First issues of new series have to be of the most challenging and difficult to write, if only because I find that so many teams fail at it. The struggle for a decent #1 is no mystery. Introduce characters, introduce conflict, introduce setting and lore and- Ye Gods!!- in only 22 pages! I can barely order food in McDonald’s clearly without spending three minutes staring slack-jawed at the menu and drooling incoherently. The perfect #1 (in comics, not in Big Macs), then, has to not only draw a reader into the universe, but hook you enough to drag you along for months to come. Best examples of a great first issues in recent months? The True Lives of the Fabulous Killjoys and East of West (each are past their first issue, but I’ve been playing catch up).
Both titles share qualities like amazing art, desert gunslingers, and similar structures that perhaps suggest that there is a pretty well-working formula for good number ones. Each book introduces three different subgroups and only several characters within each group. In Killjoys, we meet the remnants of the old guard resistance, some hapless porno droids, and the Better Life Industries representatives. In East of West, we have the three horsemen, Death and his crew, and leaders of the 7 Nations of America. The conflict before the impending conflict (which occurred before the first issue and set up the current world and situation for our characters) is touched upon and explained briefly in each as well. Where a lyrically blessed DJ waxed on the escapades of the glorious dead in Killjoys, East of West writer, Jonathan Hickman, used a more traditional flashback narrative to explain the division of the nations and prediction of the apocalypse.
What’s the magic of this formula? Well one that undoubtably wouldn’t create the illusion of an exciting new graphic universe if the writers and art sucked. But both teams are fan-freaking-tastic. The strength in this structure lies in the ability to tell a whole story in a small amount of panels, while also throwing in some set up for the rest of the series…but not too much. Leaving some mystery about the world, history and characters is key, which is why keeping the introductions down to a small number like 3 or 4 is ideal because, in only 22 pages, how else could a reader get to know enough to give a shit about any of them?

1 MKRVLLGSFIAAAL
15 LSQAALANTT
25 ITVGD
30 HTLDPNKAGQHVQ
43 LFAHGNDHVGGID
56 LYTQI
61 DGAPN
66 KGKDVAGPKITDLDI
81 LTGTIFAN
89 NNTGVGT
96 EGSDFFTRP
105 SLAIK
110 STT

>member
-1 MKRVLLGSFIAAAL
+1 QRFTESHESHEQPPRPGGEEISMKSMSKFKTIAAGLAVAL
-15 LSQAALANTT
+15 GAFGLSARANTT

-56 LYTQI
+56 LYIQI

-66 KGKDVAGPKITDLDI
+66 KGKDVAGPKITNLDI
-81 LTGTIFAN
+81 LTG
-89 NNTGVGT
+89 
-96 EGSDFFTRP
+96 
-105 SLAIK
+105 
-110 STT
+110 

What’s essential here is the idea of universe building, not just character or story building. All three can be developed in the succeeding issues, but outside of established universes like in Marvel titles and the DCU, where your world has a basic foundation so the creative teams can focus more on plot and characters right out of the gate, the job of forging a fictional environment that has weight in just one issue is one almost impossible if a writer tries to do too much. Look at other similarities between these two titles that I’ve been fawning over. One creature was introduced in each, the draculoids in Killjoys and that bug-bot-thing in East of West. Each contained one sprawling city and outcropping settlement, and in other words only developed a limited number of settings. Readers are introduced to elements of the world, but have just enough to be undistracted from new characters and plot. The fact that each also shared other plot points like a pre-present day nuclear event and characters with bleached white skin is just neat and has made comparing the two titles all the more fun (though probably irrelevant to the successes of the story).
Balancing your storytelling in a #1 is an accomplishment of a masterful creative team and luckily for readers, The True Lives of the Fabulous Killjoys and East of West have some of the best.
What do you think goes in to a good number one?
Did you enjoy Way’s and Simon’s Killjoys or Hickman’s East of West?